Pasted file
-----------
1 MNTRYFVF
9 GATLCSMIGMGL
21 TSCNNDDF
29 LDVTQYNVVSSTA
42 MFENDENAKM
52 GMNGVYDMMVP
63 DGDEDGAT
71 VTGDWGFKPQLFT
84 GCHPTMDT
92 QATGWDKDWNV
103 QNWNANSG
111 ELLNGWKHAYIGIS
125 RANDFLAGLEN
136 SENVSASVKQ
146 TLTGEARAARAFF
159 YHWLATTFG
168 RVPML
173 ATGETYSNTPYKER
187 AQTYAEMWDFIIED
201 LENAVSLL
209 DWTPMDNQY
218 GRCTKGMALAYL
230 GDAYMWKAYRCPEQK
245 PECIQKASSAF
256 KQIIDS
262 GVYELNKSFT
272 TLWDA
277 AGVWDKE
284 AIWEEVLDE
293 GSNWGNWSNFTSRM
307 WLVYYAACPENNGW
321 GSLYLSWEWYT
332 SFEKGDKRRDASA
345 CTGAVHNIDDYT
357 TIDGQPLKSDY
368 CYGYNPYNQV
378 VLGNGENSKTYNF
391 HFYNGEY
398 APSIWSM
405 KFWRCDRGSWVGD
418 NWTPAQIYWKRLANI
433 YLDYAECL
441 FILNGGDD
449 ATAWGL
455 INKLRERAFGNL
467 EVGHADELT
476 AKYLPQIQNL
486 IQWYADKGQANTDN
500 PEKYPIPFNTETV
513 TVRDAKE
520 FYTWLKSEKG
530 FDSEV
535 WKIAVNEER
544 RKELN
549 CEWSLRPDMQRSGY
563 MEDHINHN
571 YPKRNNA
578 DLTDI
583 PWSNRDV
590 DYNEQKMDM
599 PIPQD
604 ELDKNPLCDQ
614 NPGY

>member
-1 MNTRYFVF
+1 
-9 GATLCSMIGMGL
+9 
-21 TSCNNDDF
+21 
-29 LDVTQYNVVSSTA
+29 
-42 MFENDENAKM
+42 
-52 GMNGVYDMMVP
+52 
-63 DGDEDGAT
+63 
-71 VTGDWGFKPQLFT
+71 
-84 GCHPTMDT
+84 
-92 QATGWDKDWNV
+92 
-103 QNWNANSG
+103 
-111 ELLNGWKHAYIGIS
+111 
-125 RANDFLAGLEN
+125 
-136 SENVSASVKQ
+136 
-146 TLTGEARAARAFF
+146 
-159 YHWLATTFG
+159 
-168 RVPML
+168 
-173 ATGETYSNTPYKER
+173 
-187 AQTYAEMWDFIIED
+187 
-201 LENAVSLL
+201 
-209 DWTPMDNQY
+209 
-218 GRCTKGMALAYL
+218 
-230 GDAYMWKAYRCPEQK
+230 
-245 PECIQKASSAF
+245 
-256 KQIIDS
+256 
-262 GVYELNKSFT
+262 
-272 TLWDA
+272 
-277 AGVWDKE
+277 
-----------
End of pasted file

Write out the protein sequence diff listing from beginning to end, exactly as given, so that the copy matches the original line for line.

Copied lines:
1 MNTRYFVF
9 GATLCSMIGMGL
21 TSCNNDDF
29 LDVTQYNVVSSTA
42 MFENDENAKM
52 GMNGVYDMMVP
63 DGDEDGAT
71 VTGDWGFKPQLFT
84 GCHPTMDT
92 QATGWDKDWNV
103 QNWNANSG
111 ELLNGWKHAYIGIS
125 RANDFLAGLEN
136 SENVSASVKQ
146 TLTGEARAARAFF
159 YHWLATTFG
168 RVPML
173 ATGETYSNTPYKER
187 AQTYAEMWDFIIED
201 LENAVSLL
209 DWTPMDNQY
218 GRCTKGMALAYL
230 GDAYMWKAYRCPEQK
245 PECIQKASSAF
256 KQIIDS
262 GVYELNKSFT
272 TLWDA
277 AGVWDKE
284 AIWEEVLDE
293 GSNWGNWSNFTSRM
307 WLVYYAACPENNGW
321 GSLYLSWEWYT
332 SFEKGDKRRDASA
345 CTGAVHNIDDYT
357 TIDGQPLKSDY
368 CYGYNPYNQV
378 VLGNGENSKTYNF
391 HFYNGEY
398 APSIWSM
405 KFWRCDRGSWVGD
418 NWTPAQIYWKRLANI
433 YLDYAECL
441 FILNGGDD
449 ATAWGL
455 INKLRERAFGNL
467 EVGHADELT
476 AKYLPQIQNL
486 IQWYADKGQANTDN
500 PEKYPIPFNTETV
513 TVRDAKE
520 FYTWLKSEKG
530 FDSEV
535 WKIAVNEER
544 RKELN
549 CEWSLRPDMQRSGY
563 MEDHINHN
571 YPKRNNA
578 DLTDI
583 PWSNRDV
590 DYNEQKMDM
599 PIPQD
604 ELDKNPLCDQ
614 NPGY

>member
-1 MNTRYFVF
+1 
-9 GATLCSMIGMGL
+9 
-21 TSCNNDDF
+21 
-29 LDVTQYNVVSSTA
+29 
-42 MFENDENAKM
+42 
-52 GMNGVYDMMVP
+52 
-63 DGDEDGAT
+63 
-71 VTGDWGFKPQLFT
+71 
-84 GCHPTMDT
+84 
-92 QATGWDKDWNV
+92 
-103 QNWNANSG
+103 
-111 ELLNGWKHAYIGIS
+111 
-125 RANDFLAGLEN
+125 
-136 SENVSASVKQ
+136 
-146 TLTGEARAARAFF
+146 
-159 YHWLATTFG
+159 
-168 RVPML
+168 
-173 ATGETYSNTPYKER
+173 
-187 AQTYAEMWDFIIED
+187 
-201 LENAVSLL
+201 
-209 DWTPMDNQY
+209 
-218 GRCTKGMALAYL
+218 
-230 GDAYMWKAYRCPEQK
+230 
-245 PECIQKASSAF
+245 
-256 KQIIDS
+256 
-262 GVYELNKSFT
+262 
-272 TLWDA
+272 
-277 AGVWDKE
+277 